- The Sudanese government is making concessions regarding international demands to disarm its allied Janjaweed militias, lifting restrictions on humanitarian aid and letting African Union troops deploy in Darfur. Pressure on Khartoum nevertheless continues to increase as the government has made similar promises earlier.
The government of Sudan yesterday approved the deployment of 300 soldiers of the African Union to protect the observers of the cease fire in the Darfur provinces. Forces from Nigeria and Rwanda have already said they are ready to be deployed immediately in the western Sudanese region as soon as an agreement with Khartoum was reached. Also Tanzania and Botswana have announced a possible deployment of troops.
Khartoum further approved a lift of current restrictions on the free movement for international aid workers assisting the two million war affected Darfurians. Sudanese Interior Minister Abdul Rahim Muhammad Hussein announced that he yesterday had issued two decrees that were to ease the working conditions for relief agencies, following massive pressure from the UN.
Finally, the Sudanese recently announced it was to disarm the Janjaweed militias, which have been accused of a massive ethnic cleansing campaign in Darfur and according to the UN have been armed and supported by the government.
While the Khartoum government denies any affiliation with the Janjaweed militia and that a humanitarian crisis is unfolding in Darfur, authorities bowed into pressure after a coordinated visit to Sudan by US Secretary of State, Colin Powell, and UN Secretary-General Kofi Annan. President Omar Hassan al-Bashir told Mr Annan and Mr Powell that his government now would disarm the militia.
The announcements had come after strong pressure from the UN and the Washington government. There had been increased talks of charging Janjaweed and Sudanese government officials with crimes against humanity. The US government also is considering asking the UN Security Council to impose sanctions on Sudan, which as a last resort could include an international military intervention.
Also the African Union (AU) has increased its pressure on the Khartoum government. African state leaders gathered at a AU summit in Addis Ababa today urgently called on Sudan to "neutralize" the Janjaweed militia. The AU statement however said that the situation in Darfur "cannot be described as a genocide" and it made no mention of ethnic cleansing. This was considered a diplomatic victory for the Sudanese government.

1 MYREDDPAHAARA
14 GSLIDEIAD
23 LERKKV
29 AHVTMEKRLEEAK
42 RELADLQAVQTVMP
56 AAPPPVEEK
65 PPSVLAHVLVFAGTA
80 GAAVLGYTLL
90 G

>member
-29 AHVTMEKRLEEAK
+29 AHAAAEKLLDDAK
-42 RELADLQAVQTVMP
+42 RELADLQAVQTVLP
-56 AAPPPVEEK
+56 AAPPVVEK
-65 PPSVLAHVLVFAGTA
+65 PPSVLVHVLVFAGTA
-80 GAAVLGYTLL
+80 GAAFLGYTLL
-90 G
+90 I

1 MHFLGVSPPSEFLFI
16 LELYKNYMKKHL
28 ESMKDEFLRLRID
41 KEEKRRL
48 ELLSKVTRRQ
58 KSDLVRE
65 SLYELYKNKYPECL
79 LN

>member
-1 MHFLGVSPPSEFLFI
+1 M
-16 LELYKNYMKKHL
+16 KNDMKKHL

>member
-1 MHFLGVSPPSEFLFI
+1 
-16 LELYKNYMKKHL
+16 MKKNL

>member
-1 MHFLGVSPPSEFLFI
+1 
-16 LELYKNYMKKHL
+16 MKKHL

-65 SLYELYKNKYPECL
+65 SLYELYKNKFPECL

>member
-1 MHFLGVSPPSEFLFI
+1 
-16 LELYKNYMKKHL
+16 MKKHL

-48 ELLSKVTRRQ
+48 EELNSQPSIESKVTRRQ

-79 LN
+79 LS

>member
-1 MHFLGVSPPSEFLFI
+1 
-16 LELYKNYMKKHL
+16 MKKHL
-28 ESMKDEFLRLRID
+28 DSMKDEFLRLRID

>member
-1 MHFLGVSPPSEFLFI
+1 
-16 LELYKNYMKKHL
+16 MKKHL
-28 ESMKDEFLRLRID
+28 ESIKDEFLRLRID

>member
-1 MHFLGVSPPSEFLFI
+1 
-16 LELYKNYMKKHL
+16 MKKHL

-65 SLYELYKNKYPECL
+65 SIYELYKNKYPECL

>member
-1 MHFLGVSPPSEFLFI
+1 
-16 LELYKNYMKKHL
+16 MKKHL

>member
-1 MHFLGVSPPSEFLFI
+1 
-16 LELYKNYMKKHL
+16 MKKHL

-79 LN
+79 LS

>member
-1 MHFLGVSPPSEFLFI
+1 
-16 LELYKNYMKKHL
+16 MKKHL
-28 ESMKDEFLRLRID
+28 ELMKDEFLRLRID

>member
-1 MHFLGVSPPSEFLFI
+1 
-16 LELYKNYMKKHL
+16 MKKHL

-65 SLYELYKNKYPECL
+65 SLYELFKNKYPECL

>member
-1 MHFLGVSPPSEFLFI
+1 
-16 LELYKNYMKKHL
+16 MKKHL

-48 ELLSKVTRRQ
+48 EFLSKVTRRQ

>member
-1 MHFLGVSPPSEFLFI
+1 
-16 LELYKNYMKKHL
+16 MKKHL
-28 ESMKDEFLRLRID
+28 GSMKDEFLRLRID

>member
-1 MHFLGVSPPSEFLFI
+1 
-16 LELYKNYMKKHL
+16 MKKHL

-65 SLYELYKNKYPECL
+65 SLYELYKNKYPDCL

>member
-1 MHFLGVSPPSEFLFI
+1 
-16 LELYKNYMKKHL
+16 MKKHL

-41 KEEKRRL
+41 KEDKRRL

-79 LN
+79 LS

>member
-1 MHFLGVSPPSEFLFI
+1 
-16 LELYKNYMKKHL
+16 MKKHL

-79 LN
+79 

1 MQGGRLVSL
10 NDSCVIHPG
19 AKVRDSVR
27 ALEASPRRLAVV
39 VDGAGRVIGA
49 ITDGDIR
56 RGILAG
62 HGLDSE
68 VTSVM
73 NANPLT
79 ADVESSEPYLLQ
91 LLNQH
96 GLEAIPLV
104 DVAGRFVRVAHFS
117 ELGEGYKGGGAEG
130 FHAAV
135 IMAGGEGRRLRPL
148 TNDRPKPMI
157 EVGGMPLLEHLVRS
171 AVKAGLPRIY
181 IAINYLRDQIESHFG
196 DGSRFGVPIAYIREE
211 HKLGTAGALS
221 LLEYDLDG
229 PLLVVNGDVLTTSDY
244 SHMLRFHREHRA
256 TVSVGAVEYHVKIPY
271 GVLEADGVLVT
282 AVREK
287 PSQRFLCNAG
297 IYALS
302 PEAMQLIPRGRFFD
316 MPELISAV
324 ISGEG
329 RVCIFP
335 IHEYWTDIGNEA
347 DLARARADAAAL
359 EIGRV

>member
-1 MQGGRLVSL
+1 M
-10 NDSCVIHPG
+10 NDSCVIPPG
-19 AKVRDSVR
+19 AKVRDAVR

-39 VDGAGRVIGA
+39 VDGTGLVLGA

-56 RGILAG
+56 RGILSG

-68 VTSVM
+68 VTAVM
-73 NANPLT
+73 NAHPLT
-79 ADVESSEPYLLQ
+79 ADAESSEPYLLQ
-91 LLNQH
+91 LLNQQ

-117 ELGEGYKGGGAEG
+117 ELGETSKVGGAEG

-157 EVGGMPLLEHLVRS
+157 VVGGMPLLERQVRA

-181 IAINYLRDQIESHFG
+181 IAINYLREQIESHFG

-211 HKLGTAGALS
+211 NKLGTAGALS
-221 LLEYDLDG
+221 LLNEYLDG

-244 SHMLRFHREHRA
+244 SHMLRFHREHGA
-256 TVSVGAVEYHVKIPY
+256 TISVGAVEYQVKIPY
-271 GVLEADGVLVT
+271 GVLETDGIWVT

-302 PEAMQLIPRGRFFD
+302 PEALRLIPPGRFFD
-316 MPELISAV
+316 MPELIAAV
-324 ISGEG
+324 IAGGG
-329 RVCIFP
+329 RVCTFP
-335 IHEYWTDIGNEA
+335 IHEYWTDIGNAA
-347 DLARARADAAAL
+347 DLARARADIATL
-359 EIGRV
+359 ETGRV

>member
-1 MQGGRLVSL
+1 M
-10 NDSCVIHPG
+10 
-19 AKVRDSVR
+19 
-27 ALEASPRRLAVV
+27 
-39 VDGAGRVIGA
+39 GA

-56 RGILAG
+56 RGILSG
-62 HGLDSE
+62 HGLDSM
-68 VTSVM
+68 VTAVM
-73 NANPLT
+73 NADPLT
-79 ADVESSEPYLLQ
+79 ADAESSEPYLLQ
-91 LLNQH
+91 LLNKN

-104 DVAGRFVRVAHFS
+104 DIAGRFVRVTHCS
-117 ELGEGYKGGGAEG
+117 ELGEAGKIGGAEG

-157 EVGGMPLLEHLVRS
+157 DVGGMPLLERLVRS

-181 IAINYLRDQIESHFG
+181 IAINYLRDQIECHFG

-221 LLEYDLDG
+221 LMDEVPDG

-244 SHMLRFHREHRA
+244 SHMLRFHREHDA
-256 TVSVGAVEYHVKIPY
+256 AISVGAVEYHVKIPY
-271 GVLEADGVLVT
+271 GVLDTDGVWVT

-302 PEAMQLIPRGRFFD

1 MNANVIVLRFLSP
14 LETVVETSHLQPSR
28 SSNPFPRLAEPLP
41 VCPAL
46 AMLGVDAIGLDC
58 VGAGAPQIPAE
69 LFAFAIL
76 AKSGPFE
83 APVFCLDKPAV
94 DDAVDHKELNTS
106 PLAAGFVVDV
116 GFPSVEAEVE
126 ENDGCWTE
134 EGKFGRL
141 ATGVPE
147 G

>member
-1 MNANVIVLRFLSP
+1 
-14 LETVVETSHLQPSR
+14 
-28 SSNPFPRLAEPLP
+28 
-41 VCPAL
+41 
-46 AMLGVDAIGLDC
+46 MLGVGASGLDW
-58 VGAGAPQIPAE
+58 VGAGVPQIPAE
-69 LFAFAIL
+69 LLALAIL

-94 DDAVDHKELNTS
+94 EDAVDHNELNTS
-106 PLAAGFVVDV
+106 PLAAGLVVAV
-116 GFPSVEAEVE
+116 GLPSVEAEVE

While fellow African leaders want to control the Darfur situation by sending peacekeepers to the region and moderate the allegations made against Khartoum, pressure is even increased by other institutions and organisations. The UN only yesterday repeated its complaints over poor security for its humanitarian workers in Sudan.
Military personnel, uniformed men and "unidentified persons on camel" had stopped and attacked clearly marked convoys of humanitarian workers on two places in the Darfur region, UN spokesperson Marie Okabe said yesterday. The UN refugees agency (UNHCR) further reported that more than 100 people have arrived at a camp for internally displaced people in the last few days, "telling harrowing stories of attacks by the Janjaweed and Sudanese government forces."
The UN in its reporting strongly indicates that the agreement between the Sudanese government and Secretary-General Annan, following his Khartoum visit last week, were not being implemented. Khartoum was still not disarming the Janjaweed and had yet to "remove all obstacles to relief efforts," UN officials were reporting from New York.
Today, also the influential US-based group Human Rights Watch urges the international community to keep the pressure up on Sudan. "Khartoum has flagrantly broken its earlier promises to neutralise [the Janjaweed]," said Jemera Rone of the human rights group. There was no reason to believe this would change now, and the UN Security Council "must be prepared to intervene with more muscle," she concluded.
The group in a letter to the Security Council today urged the UN body to impose sanctions on Sudanese officials as well as government-backed militias. "Sudanese government officials should also be subject to travel and arms sanctions," said Ms Rone. "The Janjaweed are not an independent body, but a tool created by the Sudanese government," she repeated.
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